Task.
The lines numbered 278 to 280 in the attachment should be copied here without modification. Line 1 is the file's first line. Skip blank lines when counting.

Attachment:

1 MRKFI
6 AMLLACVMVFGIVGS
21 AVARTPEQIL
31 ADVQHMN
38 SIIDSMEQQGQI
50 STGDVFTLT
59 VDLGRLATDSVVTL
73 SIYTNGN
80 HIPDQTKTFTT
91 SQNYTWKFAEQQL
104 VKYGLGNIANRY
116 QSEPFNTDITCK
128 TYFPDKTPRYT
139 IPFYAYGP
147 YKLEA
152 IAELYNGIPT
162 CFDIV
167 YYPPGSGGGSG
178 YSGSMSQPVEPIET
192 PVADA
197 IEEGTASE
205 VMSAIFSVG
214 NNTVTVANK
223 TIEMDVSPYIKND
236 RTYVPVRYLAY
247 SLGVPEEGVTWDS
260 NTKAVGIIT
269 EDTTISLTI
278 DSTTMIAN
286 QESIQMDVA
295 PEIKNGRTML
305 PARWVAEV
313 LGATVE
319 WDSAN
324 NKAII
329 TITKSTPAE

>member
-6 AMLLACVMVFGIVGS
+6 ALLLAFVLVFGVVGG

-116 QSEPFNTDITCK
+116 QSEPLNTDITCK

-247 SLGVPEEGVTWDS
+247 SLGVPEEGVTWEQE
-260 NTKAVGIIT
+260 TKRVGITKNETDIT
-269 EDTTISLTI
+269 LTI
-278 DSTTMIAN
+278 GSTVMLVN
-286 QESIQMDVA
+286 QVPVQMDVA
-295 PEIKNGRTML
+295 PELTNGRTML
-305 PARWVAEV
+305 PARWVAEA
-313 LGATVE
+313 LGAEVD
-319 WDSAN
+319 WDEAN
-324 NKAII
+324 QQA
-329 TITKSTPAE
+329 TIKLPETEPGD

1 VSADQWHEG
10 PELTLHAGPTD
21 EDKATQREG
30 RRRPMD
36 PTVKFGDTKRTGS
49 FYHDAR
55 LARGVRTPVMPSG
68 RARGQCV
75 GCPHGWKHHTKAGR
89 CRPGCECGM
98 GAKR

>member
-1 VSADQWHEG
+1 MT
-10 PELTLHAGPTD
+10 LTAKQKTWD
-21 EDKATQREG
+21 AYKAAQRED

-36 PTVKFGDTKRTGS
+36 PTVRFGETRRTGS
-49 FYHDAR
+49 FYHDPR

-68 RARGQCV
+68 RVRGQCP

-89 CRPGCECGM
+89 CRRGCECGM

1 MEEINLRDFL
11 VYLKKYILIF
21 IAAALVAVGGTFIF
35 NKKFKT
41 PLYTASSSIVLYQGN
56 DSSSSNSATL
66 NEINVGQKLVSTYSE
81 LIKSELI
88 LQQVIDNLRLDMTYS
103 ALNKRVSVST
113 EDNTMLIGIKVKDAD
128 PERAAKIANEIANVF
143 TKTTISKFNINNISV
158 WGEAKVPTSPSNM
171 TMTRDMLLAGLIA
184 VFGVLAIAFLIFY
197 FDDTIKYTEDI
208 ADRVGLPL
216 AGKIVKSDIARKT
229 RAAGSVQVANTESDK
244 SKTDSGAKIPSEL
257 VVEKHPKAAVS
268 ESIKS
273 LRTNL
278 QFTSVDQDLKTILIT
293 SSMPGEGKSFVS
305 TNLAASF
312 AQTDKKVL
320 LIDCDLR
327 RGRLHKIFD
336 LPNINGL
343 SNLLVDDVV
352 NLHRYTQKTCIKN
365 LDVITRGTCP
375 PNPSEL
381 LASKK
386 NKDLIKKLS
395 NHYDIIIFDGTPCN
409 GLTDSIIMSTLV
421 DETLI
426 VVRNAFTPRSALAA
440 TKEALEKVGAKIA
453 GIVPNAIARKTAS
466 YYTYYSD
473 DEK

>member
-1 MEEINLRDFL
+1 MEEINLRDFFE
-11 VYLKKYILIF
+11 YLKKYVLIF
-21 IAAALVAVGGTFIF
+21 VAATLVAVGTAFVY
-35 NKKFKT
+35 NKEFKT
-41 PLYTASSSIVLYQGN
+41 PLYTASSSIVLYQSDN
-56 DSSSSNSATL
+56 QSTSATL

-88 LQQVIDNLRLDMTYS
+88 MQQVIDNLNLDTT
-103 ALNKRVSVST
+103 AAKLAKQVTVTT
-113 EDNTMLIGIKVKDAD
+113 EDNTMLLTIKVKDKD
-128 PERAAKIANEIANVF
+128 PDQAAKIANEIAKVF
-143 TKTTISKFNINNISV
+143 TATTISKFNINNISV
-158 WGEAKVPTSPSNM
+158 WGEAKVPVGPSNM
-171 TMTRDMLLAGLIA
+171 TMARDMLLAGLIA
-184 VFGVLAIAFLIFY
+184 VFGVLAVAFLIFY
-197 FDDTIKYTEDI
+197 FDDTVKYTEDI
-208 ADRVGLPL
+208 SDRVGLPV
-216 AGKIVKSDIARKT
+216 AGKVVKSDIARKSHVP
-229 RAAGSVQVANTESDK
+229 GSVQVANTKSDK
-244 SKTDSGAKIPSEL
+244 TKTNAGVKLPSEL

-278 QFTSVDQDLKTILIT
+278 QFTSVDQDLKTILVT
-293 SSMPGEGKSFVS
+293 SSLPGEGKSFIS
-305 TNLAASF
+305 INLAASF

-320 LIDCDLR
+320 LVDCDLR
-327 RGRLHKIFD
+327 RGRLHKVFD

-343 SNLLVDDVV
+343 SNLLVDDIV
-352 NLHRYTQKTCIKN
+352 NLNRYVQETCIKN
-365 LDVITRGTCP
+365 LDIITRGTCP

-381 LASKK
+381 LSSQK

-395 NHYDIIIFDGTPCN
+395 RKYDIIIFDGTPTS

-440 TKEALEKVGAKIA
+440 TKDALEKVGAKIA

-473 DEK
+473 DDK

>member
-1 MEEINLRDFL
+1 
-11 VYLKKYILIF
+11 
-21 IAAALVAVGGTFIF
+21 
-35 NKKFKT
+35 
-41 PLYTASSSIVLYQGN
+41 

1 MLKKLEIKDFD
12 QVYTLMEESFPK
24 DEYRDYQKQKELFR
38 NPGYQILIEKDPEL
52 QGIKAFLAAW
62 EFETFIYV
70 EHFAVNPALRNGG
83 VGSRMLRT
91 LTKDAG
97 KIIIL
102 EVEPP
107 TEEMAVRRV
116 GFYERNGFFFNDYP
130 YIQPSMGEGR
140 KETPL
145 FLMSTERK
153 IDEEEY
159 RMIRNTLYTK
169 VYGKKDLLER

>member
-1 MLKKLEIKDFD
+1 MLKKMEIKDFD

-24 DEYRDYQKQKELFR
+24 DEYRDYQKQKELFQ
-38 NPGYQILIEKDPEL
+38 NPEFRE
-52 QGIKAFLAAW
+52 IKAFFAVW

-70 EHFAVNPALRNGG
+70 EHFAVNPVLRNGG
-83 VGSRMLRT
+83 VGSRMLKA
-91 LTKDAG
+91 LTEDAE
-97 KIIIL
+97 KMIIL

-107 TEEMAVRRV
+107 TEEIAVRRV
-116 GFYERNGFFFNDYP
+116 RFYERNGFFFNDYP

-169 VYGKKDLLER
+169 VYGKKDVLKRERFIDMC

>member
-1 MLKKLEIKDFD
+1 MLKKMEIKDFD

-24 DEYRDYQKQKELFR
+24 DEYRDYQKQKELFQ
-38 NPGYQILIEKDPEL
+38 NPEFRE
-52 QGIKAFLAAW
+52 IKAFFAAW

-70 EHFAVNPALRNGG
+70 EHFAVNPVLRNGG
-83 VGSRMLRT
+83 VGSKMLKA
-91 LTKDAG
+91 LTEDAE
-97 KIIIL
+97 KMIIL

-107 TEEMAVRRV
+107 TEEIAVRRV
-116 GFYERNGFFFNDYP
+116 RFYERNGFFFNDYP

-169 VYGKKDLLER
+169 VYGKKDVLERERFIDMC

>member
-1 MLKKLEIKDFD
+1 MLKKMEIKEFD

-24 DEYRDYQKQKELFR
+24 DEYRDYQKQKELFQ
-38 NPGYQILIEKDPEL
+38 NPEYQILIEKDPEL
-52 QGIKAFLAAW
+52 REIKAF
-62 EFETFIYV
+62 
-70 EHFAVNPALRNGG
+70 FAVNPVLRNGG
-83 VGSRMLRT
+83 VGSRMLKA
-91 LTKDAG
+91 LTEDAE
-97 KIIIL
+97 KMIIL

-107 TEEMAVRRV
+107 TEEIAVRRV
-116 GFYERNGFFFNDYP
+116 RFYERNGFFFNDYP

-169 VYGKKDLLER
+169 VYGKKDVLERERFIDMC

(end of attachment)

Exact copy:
+24 DEYRDYQKQKELFQ
-38 NPGYQILIEKDPEL
+38 NPEYQILIEKDPEL